Welcome to Meet the Teaching Artists, a new series where you'll get to know some of the wonderful writers who work with our K-12 education programs. This month you'll get to meeting long-time teaching artist and poet Rachel Mindell!
Tell us a little bit about yourself.
Hi, I’m Rachel Mindell. I grew up in Tucson—I’ve also lived in Puerto Rico, Massachusetts, Colorado, and Montana. I love Arizona best and I’m happy to be home. I also love school, probably too much. I have three degrees and three advanced certifications in writing and writing-related things (teaching, language arts, and literature). My bookshelves are on the heavy side. Lately, my favorite thing to do is read with my 2.5-year old son Milo. He’s very into construction vehicles.
When did you first come to know the University of Arizona Poetry Center and Writing the Community program? How long have you worked as a teaching artist?
I was a volunteer at the Poetry Center in 2013. When I moved back to Tucson from Missoula in 2017, I joined in again, as a volunteer, and then with Writing the Community and Poetry Out Loud. This is my tenth year as a teaching artist—I taught for five years with the Missoula Writing Collaborative (MWC) before my five years at the Poetry Center. MWC was founded by Sheryl Noethe, who co-wrote Poetry Everywhere. It was a real honor to begin my journey as a teaching artist by shadowing Sheryl in the classroom.
What do you enjoy most about Writing the Community?
I love that, no matter how long I work as a teaching artist, I am always surprised, challenged, and inspired by the creativity and talent of students at every age. My “day job” is in professional writing (mainly marketing) and it’s such a delight to create with students, to witness the weird, wild, raw, hilarious, heartbreaking, and necessary things they have to say. It keeps my heart open and I feel grateful to play any role in students’ self-discovery.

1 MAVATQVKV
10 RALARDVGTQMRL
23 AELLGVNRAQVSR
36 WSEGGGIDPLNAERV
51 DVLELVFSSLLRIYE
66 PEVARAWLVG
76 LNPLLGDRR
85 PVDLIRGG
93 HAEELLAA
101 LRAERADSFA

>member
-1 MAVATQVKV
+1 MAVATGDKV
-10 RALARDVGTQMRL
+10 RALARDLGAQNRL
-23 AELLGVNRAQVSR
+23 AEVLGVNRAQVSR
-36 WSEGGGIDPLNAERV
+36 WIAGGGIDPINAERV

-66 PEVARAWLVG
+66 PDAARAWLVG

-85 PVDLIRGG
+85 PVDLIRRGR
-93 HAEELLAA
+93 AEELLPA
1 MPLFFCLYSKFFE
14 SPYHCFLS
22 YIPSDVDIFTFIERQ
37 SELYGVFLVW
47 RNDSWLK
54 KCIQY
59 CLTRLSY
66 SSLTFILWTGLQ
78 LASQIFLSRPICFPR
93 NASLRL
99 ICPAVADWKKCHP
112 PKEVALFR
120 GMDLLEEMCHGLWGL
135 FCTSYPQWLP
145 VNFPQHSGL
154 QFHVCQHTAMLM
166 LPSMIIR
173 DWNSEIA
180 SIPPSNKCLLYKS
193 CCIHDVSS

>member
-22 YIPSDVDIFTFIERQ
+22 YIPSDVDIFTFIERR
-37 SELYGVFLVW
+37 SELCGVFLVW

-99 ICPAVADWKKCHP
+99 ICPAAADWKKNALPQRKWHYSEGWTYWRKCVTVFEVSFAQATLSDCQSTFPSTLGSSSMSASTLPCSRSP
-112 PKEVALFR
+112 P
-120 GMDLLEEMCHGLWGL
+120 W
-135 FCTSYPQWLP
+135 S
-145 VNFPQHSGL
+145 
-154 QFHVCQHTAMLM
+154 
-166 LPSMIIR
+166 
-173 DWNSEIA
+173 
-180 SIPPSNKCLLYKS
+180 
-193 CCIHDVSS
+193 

What is a favorite lesson or poem you’ve taught as part of a Writing the Community residency?
I LOVE teaching “Desert Bestiary” by Alberto Ríos. Not only is this poem full of the most beautiful, resonant metaphors—it also allows you to introduce students to the bestiary (a medieval collection of real and mythical creatures) and, if they get time, students actually write a sonnet (no small feat)! The poem offers a great opportunity to explore poetic technique with a focus on the desert.
What advice do you have for young writers and poets?
Keep going. Whether you write out of necessity (because the words won’t stop coming) or you write to remember (in a diary) or you write because it’s required (thanks, school), the more you write, the more you’ll love to write and the more you’ll know about yourself. Reading a lot is also a fast accelerator of craft—and of course, very enjoyable.
Is there a writer, artist, or project that’s inspiring you right now?
This is probably cliche and more common than I’m aware, but since the pandemic began, I’ve been reading sci-fi and fantasy almost exclusively—mainly Octavia Butler and Ursula K. Le Guin. I’ve liked going somewhere else when reading, even if the new place is just as dystopian as the place we live in.
Tell us about your teaching or artistic practice. Where can we find your work?
Since my son was born, I haven’t written much poetry but I still have a website with older work. My current artistic practice is parenting and work writing, both of which offer sufficient room for creativity. When time opens back up some (it will, right?), I’d love to write some essays about motherhood and my father’s death. You know, light stuff. ;)